Monday, April 6, 2009

Telegraph Days

Over the weekend I completed Larry McMurtry's Telegraph Days. This one was a pretty quick read due to its easy flowing style and first person narrative technique. Marie Antoinette "Nellie" Courtright narrates her own life story, most of it taking place in her 20's. Now I've read Lonesome Dove as well as the three companion volumes to that novel and this book is no Lonesome Dove. But that is not necessarily a bad thing. Lonesome Dove won the pulitzer prize for literature, presumably for the quality of the writing. My feeling is that it won for the sheer audacity of it. After all, it took the "Western" style of fiction away from the predictable cowboys and indian structure of Zane Grey and Louis L'Amour and steered it towards something completely new and different. Well, here we have another type of western novel that is different.

This novel seems to be purposefully over-the-top. By that I mean, Mr McMurtry cares little for realism this time around and focuses instead on the impossible-to-believe. Here we have a 22-year old young lady living at the end of the "Wild West" days that manages to meet, interact with, influence, and sleep with virtually all of the famous folk of the day. This includes Wild Bill Hickock, General Custer, Buffalo Bill Cody, Wyatt Earp and all of his brothers. Her journey (in just one book mind you) takes her from her western home in Rita Blanca (present day Oklahoma panhandle), to Dodge City, Nebraska, Arizona (where she witnessed the shootout at the OK Corral) and finally on to Arizona. She is vitally important to Buffalo Bill's Wild West show getting off the ground and she becomes a bestselling author of dime novels of the era. Unlikely? Yes. Enjoyable entertainment? Absolutely!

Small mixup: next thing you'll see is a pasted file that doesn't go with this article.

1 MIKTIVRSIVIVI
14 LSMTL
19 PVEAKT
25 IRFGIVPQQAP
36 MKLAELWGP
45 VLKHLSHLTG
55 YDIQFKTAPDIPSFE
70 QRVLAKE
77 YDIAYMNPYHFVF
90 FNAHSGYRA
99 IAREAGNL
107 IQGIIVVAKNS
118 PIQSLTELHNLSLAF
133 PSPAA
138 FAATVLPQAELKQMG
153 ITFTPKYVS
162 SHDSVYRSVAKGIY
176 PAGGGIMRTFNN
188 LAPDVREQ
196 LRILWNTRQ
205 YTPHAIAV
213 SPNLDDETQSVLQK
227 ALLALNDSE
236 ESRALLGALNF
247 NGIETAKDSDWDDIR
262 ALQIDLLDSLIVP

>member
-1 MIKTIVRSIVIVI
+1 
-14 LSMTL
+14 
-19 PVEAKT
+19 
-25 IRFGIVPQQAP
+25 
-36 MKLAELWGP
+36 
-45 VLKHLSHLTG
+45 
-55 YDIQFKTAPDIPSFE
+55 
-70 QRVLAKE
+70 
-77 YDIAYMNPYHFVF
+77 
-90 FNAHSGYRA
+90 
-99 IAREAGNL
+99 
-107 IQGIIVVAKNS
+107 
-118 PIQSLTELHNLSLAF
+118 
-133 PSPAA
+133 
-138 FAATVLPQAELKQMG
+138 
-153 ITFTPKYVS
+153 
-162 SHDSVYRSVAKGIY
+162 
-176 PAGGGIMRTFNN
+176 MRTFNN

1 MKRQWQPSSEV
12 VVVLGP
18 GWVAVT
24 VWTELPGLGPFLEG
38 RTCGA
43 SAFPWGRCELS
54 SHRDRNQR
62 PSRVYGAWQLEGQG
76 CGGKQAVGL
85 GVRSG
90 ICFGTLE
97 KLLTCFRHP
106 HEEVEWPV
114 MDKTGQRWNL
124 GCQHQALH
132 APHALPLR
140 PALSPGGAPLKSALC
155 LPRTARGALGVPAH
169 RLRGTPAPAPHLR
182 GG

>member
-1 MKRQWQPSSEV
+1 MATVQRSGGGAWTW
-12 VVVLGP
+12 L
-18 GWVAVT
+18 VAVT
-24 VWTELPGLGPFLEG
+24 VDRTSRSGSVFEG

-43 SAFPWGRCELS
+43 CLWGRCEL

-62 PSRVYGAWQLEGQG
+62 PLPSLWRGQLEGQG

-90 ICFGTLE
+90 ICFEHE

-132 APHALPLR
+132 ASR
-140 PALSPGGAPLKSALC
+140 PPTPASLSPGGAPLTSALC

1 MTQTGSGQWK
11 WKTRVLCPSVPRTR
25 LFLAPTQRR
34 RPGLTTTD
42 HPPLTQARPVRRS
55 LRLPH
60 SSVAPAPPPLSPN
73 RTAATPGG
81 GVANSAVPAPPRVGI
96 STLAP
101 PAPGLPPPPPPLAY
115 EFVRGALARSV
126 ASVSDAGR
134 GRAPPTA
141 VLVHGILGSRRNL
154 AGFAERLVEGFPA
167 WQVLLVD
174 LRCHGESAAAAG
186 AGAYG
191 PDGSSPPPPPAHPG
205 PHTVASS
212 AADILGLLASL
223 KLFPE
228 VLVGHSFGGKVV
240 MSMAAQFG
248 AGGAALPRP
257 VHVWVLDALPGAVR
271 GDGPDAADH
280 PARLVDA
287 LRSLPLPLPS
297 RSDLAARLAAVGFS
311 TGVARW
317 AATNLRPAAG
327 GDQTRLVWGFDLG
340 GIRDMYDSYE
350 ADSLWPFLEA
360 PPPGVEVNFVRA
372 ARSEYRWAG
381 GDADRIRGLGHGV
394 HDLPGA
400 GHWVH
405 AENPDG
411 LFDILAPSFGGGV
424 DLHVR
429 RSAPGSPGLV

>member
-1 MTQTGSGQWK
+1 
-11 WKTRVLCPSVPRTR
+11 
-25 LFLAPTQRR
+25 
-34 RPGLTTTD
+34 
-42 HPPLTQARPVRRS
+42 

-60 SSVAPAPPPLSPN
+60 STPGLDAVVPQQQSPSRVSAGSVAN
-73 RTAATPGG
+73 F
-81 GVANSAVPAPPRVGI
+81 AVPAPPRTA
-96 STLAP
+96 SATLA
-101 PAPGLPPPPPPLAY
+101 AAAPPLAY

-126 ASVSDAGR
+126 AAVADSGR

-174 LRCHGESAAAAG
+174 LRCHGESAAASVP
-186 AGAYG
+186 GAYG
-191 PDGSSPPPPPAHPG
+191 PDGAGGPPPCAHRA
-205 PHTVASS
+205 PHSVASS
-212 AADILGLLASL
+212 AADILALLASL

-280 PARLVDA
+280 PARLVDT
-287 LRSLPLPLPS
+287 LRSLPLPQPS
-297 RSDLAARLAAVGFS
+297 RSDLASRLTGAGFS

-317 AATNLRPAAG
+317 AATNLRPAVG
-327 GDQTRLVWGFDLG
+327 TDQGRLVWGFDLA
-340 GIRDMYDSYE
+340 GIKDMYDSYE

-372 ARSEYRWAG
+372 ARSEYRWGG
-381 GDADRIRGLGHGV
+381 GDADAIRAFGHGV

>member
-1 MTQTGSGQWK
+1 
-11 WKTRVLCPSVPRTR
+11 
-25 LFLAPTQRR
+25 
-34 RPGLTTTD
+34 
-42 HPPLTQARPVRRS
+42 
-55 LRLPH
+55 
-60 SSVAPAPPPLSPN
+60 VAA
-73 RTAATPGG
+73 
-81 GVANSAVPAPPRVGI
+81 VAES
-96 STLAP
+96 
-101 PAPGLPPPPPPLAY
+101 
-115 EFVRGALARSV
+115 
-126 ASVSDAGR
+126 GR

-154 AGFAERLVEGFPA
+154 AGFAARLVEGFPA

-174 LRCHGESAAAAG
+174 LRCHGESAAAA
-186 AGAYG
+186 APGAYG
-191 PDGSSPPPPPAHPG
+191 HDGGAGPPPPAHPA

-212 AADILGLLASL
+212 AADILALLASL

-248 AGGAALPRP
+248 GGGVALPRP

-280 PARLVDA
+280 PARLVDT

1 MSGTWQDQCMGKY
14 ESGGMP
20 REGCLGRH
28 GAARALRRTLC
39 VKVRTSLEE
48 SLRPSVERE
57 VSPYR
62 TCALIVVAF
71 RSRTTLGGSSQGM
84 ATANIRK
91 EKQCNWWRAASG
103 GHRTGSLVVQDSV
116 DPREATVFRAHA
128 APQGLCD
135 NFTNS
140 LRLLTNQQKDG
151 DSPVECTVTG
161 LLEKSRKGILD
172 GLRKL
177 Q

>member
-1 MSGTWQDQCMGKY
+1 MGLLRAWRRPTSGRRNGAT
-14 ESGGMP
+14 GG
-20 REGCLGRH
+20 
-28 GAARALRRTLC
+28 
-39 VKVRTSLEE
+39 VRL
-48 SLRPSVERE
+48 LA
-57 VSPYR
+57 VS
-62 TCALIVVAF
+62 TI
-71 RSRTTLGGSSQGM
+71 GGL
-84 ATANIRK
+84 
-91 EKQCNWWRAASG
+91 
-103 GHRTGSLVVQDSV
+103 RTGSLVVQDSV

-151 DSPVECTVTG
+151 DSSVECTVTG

It seems many readers tend to dislike this book. The author will forever have his other work compared to Lonesome Dove, I suppose, and readers seem to expect that sort of book. I have also read all four of McMurtry's "Berrybinder Narratives" which is of the same nature as this one...storys filled with over-the-top, humerous situations and quirky characters. I enjoyed this novel as I think many would if they gave it a chance to stand on it's own and not try to cram it into a certain mold. Too often I think we get wrapped around the idea of what makes a quality novel and we forget that we can just sit back, relax, and enjoy it for what it is.

Next up, I'll be diving into The Nezovats in Despair, a fantasy book that was sent to me by the author in order for me to review it on Amazon. I'll let you know what I think here as well.

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Top 10 Books in no particular order (Well Known Authors)

  • "The Stand" by Stephen King
  • "Kane and Able" by Jeffrey Archer
  • "The Killer Angels" by Michael Shaara
  • "The Dark Elf Trilogy" by RA Salvatore
  • "Name of the Wind" by Patrick Rothfuss
  • "River God" by Wilbur Smith
  • "Mortalis" by RA Salvatore
  • "Ender's Game" by Orson Scott Card
  • "Centennial" by James A Michener
  • "The Repairman Jack" series by F. Paul Wilson

Top Books/ Series in no particular order (Lesser Known Authors)

  • "The Sculpter" by Gregory Funaro
  • "Power Down" by Ben Coes
  • "Revolution at Sea Saga" by James L. Nelson
  • "Black Rain" by Graham Brown
  • "Top Producer" by Norb Vonnegut
  • "Prairie" by Anna Lee Waldo
  • "The Wild Blue" by W. Boyne & S Thompson
  • "Unsolicited" series by Julie Kaewert
  • "Freedom" by William Safire